Believers called to pursue Christ, offer relief and release

by C. Walter Overman
Friday, April 12, 2013 | 7 yrs old

As a young church planter Kyle Idleman believed success was determined by the number of people who attended church every week. He viewed ministry through the prism of the corporate world where Jesus became a commodity.

“Suddenly, without even realizing it, I had turned the church into a company and the gospel therefore into a product where I was selling Jesus,” he said. “The way I sold Jesus was by presenting the parts of Jesus that I thought people would like.”

It was, as he described, an incomplete gospel.

“I would make a big deal out of the good things and a little deal out of the things that are harder to hear,” Idleman said. “I made it so the gospel had some small print to it.”

All that began to change when Idleman, who now serves as pastor of Southeast Christian Church in Louisville, Ky., was preparing to preach Easter Sunday 2009. Knowing large crowds would attend Easter services, he intended to preach in a way that would entice the crowds to return.

Then it occurred to him that Jesus never preached to crowds with that intent. Jesus never minimized the cost of following Him; instead, Jesus challenged would-be followers to sacrifice everything.

“I realized something that broke me and changed the trajectory of me in ministry. I realized that when Jesus had those crowds that he often said something to them that they didn’t want to hear,” Idleman said. “I had cheapened the gospel. I made it sound as if people were doing him a favor by coming to him.”

Idleman shared his story during the recent North Carolina Missions Conference at Calvary Baptist Church in Winston-Salem. He told the audience that after reading Luke 9:23, he realized he had been leading people to become casual followers of Jesus, rather than leading them to commit their lives to Him.

Now, he calls people to a higher level of commitment, a commitment that requires Christ-followers to deny themselves and to pursue Jesus passionately.

“Passionate pursuit is what you do in a relationship. You make it a priority; you do what you have to do to rearrange your life and your time and your day to spend time with that person,” he said.

Idleman challenged attendees to pursue Christ completely and to call others to do the same.

“Saying ‘yes’ to Jesus means saying ‘no’ to yourself. There’s no way to follow Jesus without carrying your cross,” he said. “That is what we have to offer. We reach out to the world with truth and grace and we challenge people to follow Jesus in this way.”

Relief and Release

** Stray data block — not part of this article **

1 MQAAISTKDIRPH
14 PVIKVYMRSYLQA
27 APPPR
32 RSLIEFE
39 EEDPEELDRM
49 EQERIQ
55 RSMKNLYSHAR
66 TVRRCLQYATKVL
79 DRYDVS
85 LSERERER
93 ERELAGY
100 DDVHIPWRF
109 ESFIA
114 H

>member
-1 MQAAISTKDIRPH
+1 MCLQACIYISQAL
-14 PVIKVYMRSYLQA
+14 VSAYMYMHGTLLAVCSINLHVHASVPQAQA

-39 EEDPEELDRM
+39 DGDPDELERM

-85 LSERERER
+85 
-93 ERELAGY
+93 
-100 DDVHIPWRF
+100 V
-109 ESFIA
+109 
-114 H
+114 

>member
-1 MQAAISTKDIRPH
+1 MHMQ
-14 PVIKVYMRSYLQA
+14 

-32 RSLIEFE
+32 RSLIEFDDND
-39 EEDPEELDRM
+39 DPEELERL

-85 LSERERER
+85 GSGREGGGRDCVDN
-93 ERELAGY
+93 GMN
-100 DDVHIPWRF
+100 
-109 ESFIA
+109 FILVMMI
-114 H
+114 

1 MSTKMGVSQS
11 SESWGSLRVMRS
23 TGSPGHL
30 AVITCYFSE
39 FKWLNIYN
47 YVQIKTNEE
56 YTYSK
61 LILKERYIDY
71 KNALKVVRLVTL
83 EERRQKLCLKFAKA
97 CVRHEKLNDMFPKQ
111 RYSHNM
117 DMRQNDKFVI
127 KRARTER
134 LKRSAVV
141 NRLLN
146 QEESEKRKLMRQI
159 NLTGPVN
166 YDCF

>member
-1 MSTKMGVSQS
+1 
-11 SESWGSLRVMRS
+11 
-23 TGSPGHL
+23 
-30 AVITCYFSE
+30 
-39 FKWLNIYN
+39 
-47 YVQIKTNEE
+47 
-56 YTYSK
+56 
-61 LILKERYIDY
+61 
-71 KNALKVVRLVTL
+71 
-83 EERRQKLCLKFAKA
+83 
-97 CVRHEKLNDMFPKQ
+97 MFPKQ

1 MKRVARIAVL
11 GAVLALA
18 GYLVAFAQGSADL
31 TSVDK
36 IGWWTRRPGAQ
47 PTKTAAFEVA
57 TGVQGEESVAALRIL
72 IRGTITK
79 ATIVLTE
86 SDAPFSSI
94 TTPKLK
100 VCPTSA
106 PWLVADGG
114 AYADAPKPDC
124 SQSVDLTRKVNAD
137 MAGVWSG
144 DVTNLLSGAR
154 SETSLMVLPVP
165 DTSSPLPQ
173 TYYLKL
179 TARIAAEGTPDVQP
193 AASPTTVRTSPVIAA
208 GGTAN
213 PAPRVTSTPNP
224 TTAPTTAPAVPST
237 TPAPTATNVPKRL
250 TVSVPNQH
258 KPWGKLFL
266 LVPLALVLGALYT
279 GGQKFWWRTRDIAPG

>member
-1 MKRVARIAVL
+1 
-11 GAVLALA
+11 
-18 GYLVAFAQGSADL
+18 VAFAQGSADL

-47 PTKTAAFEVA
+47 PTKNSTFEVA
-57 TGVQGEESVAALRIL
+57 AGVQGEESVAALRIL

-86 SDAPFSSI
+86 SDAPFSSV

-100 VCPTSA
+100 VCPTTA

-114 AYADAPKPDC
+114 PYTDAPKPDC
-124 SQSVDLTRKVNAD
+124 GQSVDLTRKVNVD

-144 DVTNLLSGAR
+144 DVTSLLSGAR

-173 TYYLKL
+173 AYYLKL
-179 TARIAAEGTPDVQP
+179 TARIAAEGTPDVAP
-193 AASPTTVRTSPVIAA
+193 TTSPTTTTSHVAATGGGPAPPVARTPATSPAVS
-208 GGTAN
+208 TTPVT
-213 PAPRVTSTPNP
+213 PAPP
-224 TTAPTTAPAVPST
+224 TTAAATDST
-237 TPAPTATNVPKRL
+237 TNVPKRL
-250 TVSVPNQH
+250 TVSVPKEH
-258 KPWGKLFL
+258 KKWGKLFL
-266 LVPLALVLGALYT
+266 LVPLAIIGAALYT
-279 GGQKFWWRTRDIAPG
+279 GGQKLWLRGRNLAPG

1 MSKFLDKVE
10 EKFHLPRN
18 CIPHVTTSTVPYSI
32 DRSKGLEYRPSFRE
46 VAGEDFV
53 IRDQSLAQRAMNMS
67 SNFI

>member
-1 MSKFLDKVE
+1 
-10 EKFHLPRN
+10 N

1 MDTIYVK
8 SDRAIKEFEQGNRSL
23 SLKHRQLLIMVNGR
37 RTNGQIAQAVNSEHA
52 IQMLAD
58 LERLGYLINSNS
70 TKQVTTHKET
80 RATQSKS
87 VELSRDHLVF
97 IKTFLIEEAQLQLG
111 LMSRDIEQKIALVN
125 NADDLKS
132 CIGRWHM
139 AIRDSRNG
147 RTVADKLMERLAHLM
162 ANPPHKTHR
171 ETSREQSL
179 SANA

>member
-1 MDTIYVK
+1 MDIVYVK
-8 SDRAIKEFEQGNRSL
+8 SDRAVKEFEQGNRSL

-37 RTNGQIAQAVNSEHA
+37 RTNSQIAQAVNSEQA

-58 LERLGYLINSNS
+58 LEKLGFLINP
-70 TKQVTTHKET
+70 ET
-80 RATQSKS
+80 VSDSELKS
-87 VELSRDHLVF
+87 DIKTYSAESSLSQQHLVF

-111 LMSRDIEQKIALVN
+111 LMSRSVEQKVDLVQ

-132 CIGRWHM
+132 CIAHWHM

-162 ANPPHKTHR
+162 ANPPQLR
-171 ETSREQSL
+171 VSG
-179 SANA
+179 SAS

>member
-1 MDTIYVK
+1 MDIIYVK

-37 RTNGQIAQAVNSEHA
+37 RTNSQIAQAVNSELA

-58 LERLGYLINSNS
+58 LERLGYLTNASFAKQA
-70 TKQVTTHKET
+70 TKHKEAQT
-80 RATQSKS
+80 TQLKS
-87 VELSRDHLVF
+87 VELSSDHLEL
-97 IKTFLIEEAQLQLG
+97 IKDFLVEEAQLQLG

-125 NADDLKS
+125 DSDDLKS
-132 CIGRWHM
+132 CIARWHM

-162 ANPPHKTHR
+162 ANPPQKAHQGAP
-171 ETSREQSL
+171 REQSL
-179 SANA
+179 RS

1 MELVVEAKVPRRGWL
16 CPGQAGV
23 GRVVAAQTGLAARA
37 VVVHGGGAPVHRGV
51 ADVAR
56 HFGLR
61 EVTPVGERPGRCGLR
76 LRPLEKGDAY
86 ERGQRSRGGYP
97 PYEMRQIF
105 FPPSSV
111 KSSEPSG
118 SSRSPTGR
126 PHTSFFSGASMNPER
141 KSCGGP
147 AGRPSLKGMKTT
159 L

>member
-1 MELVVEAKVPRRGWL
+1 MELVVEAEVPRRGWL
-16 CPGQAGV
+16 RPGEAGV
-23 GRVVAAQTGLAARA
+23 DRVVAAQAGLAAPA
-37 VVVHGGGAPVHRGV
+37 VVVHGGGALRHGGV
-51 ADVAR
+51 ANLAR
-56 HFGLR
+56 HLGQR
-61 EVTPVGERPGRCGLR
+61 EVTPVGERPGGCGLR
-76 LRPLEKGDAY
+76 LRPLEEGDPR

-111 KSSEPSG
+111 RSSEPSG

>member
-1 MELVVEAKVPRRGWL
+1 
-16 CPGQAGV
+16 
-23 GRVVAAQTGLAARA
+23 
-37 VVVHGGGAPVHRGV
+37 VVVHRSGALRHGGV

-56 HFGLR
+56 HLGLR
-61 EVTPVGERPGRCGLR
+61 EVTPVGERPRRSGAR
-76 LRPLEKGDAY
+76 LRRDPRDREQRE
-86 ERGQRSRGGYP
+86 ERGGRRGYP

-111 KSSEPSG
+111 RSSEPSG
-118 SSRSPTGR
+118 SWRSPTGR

This year’s conference theme was “Relief and Release: The Hands of Christ,” based on Luke 4:18-19.

“Jesus came to give relief and release. He came to set free those who are oppressed and he came to give release to us from sin that holds us captive,” said Richard Brunson, NC Baptist Men executive director-treasurer. “All through Scripture you see Jesus using both hands to minister to people because God loves and cares about people.”

The conference featured worship led by Meredith Andrews, break out sessions and testimonies of what God is doing through North Carolina Baptists in the United States and around the world.

In addition to Idleman, keynote speakers included Taylor Field, pastor of Graffiti Church in New York City; Terry Rae, founder and director of Africa for Christ; and David Nasser, pastor of Christ City Church in Birmingham, Ala.

Speaking from the book of Daniel, Rae described the prophet Daniel as an Old Testament illustration of the “hands of the Lord Jesus Christ bringing relief and release.”

Daniel was a missionary prophet who ministered in a strange land filled with darkness and idolatry. Yet, Daniel brought relief to the Jewish people under Babylonian bondage, and release to many who were captivated by Babylonian idolatry.

Rae said Daniel was able to be the hands of God because he saw the needs of others.

“You and I today are called to be the hands of Christ in such a world and we cannot do that until we have seen,” he said. “We need to see what’s going on to people all around us before we can be the hands of Christ to a needy world.”

Rae illustrated how Daniel was able to see past the theological and cultural differences of the Babylonians in order to be the hands of God. In the same way, modern believers should look past insignificant differences to take the gospel to those in need.

“So many times, instead of us seeing people who need the touch of Jesus through our hands so that their pain and suffering and poverty can be relieved and they can be released from the sin in which they are living, all we see are problems,” Rae said “We do not see people needing the touch of God.”

Daniel’s ministry also succeeded because he refused to blend with the culture. Instead, he stood courageously for the Lord when it was unpopular. Rae challenged Christ-followers to be outstanding for Christ in the same way.

“So many of us are chameleon Christians – when we are with ungodly people we change color and blend in,” he said. “We need to be outstanding for the Lord so that when people see us they see the hands and the love of the Lord Jesus Christ.”

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